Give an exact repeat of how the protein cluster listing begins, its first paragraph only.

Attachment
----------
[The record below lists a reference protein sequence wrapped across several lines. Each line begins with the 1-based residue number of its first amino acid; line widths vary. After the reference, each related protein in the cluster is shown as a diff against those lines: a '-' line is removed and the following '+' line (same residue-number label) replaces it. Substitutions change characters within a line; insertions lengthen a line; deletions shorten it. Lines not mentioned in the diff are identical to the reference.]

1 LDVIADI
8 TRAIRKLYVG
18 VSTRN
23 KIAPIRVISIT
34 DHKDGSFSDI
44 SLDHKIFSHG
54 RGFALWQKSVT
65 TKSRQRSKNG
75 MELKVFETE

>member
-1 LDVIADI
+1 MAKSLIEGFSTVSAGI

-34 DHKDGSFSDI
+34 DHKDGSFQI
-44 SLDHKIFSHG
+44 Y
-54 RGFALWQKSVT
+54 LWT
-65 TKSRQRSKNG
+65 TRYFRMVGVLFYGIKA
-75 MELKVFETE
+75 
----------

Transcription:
[The record below lists a reference protein sequence wrapped across several lines. Each line begins with the 1-based residue number of its first amino acid; line widths vary. After the reference, each related protein in the cluster is shown as a diff against those lines: a '-' line is removed and the following '+' line (same residue-number label) replaces it. Substitutions change characters within a line; insertions lengthen a line; deletions shorten it. Lines not mentioned in the diff are identical to the reference.]